Acceptance and Commitment Therapy for Adolescents and Young Adults With Neurofibromatosis and Chronic Pain

This study is ongoing, but not recruiting participants.
Sponsor:
Information provided by:
National Institutes of Health Clinical Center (CC)
ClinicalTrials.gov Identifier:
NCT01633008
First received: June 29, 2012
Last updated: March 25, 2014
Last verified: February 2014
  Purpose

Background:

  • Neurofibromatosis type 1 (NF1) is a genetic disorder that can cause frequent and significant pain. This pain can have a severe impact on a person s quality of life.
  • Acceptance and Commitment Therapy (ACT) is a new type of therapy that may help people manage pain. It teaches behavioral techniques that can be used to change how people react to pain. ACT may help people with NF1 cope better with the pain associated with the disorder. Researchers want to test ACT techniques to see if they can improve coping in people with NF1 pain.

Objectives:

- To see if ACT can help treat chronic pain in adolescents and young adults who have NF1.

Eligibility:

- Adolescents and young adults between 12 and 21 years of age who have chronic pain associated with NF1.

Design:

  • Participants will be screened with a physical exam and medical history. They will also complete a set of questionnaires about their pain levels, quality of life, and medications that they are taking.
  • Participants will take part in a training workshop for ACT. It will consist of three 2-hour sessions over 2 consecutive days. The workshop will teach techniques for setting goals that reflect personal values, and changing the focus from pain avoidance to pain management. There will be practice exercises between each session.
  • At the end of the workshop, participants will receive a workbook with the exercises to continue to practice at home. Participants will be encouraged to spend at least 20 minutes, three times per week, on these practice exercises.
  • There will be a followup phone call to check on pain management after the workshop.
  • Three months after the first study visit, participants will complete the study questionnaires again from home. They will provide more information about how they are managing their pain. The questionnaires will be returned by mail in an envelope provided by the study team.

Condition Intervention Phase
Neurofibromatosis
Behavioral: ACT Workshop
Phase 2

Study Type: Interventional
Study Design: Allocation: Non-Randomized
Endpoint Classification: Efficacy Study
Intervention Model: Single Group Assignment
Masking: Open Label
Primary Purpose: Treatment
Official Title: Acceptance and Commitment Therapy for Adolescents and Adults With Neurofibromatosis Type 1 and Chronic Pain: A Pilot Study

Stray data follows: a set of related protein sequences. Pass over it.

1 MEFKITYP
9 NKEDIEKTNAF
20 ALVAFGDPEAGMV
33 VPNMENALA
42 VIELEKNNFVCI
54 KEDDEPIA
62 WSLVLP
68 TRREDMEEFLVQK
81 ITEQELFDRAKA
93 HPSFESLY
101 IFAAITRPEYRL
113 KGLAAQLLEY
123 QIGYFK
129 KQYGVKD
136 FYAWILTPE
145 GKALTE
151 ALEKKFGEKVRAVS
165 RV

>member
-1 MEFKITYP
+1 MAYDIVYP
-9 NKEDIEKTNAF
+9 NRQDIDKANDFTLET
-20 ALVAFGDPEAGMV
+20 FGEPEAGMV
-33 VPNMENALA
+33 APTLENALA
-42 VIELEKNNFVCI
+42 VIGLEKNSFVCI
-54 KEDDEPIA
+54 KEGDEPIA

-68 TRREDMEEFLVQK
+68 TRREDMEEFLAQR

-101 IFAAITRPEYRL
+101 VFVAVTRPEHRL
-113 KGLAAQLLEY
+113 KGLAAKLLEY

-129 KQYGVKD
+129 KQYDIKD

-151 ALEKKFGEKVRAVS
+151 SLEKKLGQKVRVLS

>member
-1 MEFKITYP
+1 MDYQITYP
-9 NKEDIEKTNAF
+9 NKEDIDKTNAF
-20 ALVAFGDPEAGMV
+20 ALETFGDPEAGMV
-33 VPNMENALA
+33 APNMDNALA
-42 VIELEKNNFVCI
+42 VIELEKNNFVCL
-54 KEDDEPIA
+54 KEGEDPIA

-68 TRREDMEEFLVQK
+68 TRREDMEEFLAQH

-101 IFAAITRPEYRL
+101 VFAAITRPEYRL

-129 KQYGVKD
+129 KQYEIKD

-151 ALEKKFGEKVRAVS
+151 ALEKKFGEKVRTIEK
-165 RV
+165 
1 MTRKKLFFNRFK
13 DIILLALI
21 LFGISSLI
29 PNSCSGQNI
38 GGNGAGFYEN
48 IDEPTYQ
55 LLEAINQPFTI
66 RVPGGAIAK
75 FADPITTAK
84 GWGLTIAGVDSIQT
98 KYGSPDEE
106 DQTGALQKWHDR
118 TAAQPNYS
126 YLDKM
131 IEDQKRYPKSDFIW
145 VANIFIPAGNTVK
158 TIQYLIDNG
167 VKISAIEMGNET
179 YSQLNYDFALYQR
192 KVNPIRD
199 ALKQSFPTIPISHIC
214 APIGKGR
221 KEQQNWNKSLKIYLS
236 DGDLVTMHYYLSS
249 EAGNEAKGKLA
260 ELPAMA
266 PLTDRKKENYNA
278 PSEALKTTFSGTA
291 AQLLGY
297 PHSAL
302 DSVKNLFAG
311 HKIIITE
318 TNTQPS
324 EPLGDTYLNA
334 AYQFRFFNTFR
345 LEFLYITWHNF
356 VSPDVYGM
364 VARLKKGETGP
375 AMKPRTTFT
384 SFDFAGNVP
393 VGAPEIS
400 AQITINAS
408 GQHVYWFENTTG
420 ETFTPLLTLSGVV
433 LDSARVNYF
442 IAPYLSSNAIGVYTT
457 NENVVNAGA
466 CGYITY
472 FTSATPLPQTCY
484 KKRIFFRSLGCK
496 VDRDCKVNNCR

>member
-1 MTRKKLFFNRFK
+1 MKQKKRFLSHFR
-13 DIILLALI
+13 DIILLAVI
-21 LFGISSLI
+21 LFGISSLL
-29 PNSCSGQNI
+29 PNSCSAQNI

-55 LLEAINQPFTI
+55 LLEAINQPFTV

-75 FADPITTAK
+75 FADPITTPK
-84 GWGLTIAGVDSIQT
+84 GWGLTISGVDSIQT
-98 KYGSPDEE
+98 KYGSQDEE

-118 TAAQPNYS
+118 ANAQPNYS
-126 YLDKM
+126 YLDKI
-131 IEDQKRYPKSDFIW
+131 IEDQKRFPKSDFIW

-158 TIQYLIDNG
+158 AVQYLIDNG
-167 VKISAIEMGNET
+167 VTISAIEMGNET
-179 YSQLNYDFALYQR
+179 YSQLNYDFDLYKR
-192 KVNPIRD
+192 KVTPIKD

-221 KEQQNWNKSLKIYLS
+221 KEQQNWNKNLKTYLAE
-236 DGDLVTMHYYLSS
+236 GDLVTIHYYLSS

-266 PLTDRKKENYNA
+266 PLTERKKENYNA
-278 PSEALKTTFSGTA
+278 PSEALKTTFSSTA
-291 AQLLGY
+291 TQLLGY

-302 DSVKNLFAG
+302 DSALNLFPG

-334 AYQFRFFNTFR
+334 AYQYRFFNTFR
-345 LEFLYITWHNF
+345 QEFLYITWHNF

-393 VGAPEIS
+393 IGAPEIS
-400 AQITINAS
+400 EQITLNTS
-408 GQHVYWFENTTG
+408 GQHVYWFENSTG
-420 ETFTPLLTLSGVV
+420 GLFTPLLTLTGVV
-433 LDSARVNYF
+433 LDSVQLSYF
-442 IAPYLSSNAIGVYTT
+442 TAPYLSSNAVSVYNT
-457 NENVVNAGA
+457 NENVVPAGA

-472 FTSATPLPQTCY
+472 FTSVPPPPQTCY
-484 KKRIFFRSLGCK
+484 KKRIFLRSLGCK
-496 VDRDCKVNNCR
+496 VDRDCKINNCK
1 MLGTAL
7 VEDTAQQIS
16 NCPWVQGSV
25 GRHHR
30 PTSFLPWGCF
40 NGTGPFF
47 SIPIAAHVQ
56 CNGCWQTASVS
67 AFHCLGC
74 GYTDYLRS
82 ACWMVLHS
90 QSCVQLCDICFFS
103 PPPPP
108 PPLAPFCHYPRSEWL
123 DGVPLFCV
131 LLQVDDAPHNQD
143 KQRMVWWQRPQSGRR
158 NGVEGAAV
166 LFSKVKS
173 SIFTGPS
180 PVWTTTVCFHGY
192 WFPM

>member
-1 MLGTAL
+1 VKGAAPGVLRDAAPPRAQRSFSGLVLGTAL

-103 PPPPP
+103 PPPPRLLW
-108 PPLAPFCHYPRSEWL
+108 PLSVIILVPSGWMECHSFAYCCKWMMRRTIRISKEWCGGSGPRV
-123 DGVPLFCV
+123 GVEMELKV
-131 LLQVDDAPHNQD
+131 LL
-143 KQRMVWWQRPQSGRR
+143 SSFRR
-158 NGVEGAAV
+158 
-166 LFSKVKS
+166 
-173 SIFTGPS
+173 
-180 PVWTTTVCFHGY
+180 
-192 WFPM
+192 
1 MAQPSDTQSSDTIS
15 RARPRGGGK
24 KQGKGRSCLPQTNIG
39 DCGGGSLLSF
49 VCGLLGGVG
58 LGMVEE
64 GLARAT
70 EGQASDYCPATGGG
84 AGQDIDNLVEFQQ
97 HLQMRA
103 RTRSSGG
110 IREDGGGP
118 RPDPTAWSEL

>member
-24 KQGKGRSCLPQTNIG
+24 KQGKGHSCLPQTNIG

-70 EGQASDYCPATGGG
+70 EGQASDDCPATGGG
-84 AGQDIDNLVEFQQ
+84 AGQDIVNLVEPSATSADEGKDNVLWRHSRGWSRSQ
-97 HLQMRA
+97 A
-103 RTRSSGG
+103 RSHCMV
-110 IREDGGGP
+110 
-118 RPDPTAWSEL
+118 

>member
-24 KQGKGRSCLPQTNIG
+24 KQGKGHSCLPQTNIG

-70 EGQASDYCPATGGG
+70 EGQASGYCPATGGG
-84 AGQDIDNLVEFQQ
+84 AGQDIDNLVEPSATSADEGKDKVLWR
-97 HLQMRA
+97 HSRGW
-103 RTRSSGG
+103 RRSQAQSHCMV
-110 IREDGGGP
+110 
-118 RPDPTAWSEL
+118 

Resource links provided by NLM:


Further study details as provided by National Institutes of Health Clinical Center (CC):

Primary Outcome Measures:
  • To evaluate whether Acceptance and Commitment Therapy (ACT) results in improvement on the Modified Brief Pain Inventory scale from baseline to 3 months in adolescents and young adults with NF1 and chronic pain.

Secondary Outcome Measures:
  • Value of the ACT for future Ph2 trial.
  • Examine changes in parents. Explore relationship between patient changes and other variables.
  • Explore improvements in patients between the baseline and 3-month assessments.

Enrollment: 28
Study Start Date: June 2012
Estimated Study Completion Date: January 2015
Estimated Primary Completion Date: January 2015 (Final data collection date for primary outcome measure)
Intervention Details:
    Behavioral: ACT Workshop
    N/A
Detailed Description:

Background:

  • Neurofibromatosis type 1 (NF1) is a genetic disorder that affects approximately 1 in 3,500 individuals.
  • A number of common clinical manifestations, including plexiform neurofibromas, scoliosis, and chronic headaches, can cause frequent and significant pain and impact quality of life.
  • Often, NF1-related pain is not well-controlled with medication and many of the medications cause significant side effects.
  • To our knowledge, no studies have examined the effectiveness of behavioral interventions for chronic pain in individuals with NF1.
  • Acceptance and Commitment Therapy (ACT), a newer generation of cognitive-behavioral therapy, focuses on encouraging individuals to engage in more adaptive ways of coping with pain or distress.

    • In helping individuals with pain, the goal of ACT is not to eliminate the person s pain, but to optimize the person s quality of life despite their pain.

Objectives:

  • To evaluate whether the Acceptance and Commitment Therapy (ACT) group demonstrates improvement on the Modified Brief Pain Inventory scale from baseline to 3 months in adolescents and young adults with NF1 and chronic pain.
  • To examine changes in patient s functional ability, quality of life, pain-related coping, pain-related anxiety, pain severity, and depression from baseline to 3 months
  • To examine the effects of ACT on parents psychological well-being, overall stress, and ability to cope with their child s pain
  • To explore the relationship between changes in patients pain interference, functional ability, pain-related coping, pain-related anxiety, pain severity, depression and treatment adherence with demographic variables, parent stress, and parent coping
  • To collect preliminary data on the value of ACT to guide the potential development of a future phase II trial

Eligibility:

Patients ages 12 to 21 with a confirmed diagnosis of NF1.-Parents of participating patients.-The patient must indicate a score of 3 or higher on a pain item (1 5 scale) from a quality of life measure assessing the extent to which pain has interfered with the patient s daily functioning over the past month.